Currently there’s no cure for rare types of cystic fibrosis, but researchers are making significant advances

Current treatments for cystic fibrosis are not suitable for all patients. The lack of treatment options is distressing

Current treatments for cystic fibrosis are not suitable for all patients. The lack of treatment options is distressing for people suffering from a rare type of this degenerative and life-threatening disease. But researchers are making major advances. 

A decade ago, few cystic fibrosis patients lived beyond their teens. Thanks to a breakthrough in treatment options, for most patients with access to modern medicines, cystic fibrosis (CF) is no longer the catastrophic disease it once was. However, for 15% of people with CF, the cellular defect that causes their disease remains untreatable. For these patients, drugs are available to treat some of the symptoms of CF, but the condition continues to wreak havoc with their organs, resulting in premature death.

An EU-funded research project HIT-CF aims to change this by improving both the quality of life and the disease prognosis for people with ultra-rare varieties of CF. In Europe, there are an estimated 5,250 people who fall into this category.

The project, launched in January 2018, brings together researchers, doctors, pharmaceutical companies and patient representatives, with the aim of developing drugs and drug combinations that are matched with a high degree of precision to a patient, regardless of the rarity of their form of the disease. Such personalised medicine is possible thanks to a new approach to drug testing involving the creation of mini-organs in the lab using a patient’s own stem cells. These ‘organoids’ are genetic replicas of organs found inside the patient’s body and can be used to test how responsive a person’s cells are to specific pharmaceutical compounds.

‘We’re effectively shifting therapeutic trials from patients to the laboratory,’ explained Kors van der Ent, professor in paediatric pulmonology at the University Medical Centre, Utrecht in the Netherlands, and coordinator of the multi-disciplinary HIT-CF project.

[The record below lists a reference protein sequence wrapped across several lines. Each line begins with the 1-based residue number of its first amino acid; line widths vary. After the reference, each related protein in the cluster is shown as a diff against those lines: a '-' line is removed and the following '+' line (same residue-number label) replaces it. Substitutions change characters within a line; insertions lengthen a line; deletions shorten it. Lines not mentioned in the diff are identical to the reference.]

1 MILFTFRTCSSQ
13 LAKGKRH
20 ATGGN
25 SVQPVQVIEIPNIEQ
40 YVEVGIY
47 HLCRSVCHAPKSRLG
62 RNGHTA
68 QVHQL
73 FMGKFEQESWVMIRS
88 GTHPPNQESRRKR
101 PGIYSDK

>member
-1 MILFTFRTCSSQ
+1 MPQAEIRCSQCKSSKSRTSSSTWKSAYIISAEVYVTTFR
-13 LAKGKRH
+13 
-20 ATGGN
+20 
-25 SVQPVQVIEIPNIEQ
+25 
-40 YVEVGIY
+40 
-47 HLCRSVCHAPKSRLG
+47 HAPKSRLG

To date, scientists involved in the project have grown organoids from 500 European patients with ultra-rare forms of CF. Ultra-rare can mean that just one or two people worldwide share the same form of the disease.

Describing his team’s work with organoids, Professor van der Ent said: ‘We’ve asked pharmaceutical companies to hand over drugs from their development pipelines so we can test these compounds against the organoids. These drug candidates target the basic protein defect involved in cystic fibrosis.

‘What is special about this work is that it means we can create highly personalised treatments for patients with rare mutations. What’s also special is that we can mix and match compounds from different companies to see if patients are responsive to a certain combination of drugs.’

From April, the project’s clinicians will start testing compounds that have proven to be effective on organoids on real-life patients. ‘We expect these patients to respond well,’ said Professor van der Ent. ‘We hope that within five years, these patients will have new drugs.’

Targeting the cystic fibrosis gene

One in 35 people carries the faulty gene that causes CF – usually without knowing. Two people carrying the faulty gene have a 25% chance of having a child born with the disease. Without modern treatment, most people born with CF do not live long beyond their thirties.

Until recently, the only way to treat CF was with antibiotics to fight infection, steroids to reduce inflammation, physiotherapy to clear airways, exercise, nutrition and transplants (of the lungs, liver and sometimes other organs). Although the disease still remains incurable, since 2012, a new class of drugs called modulators has transformed treatment for many.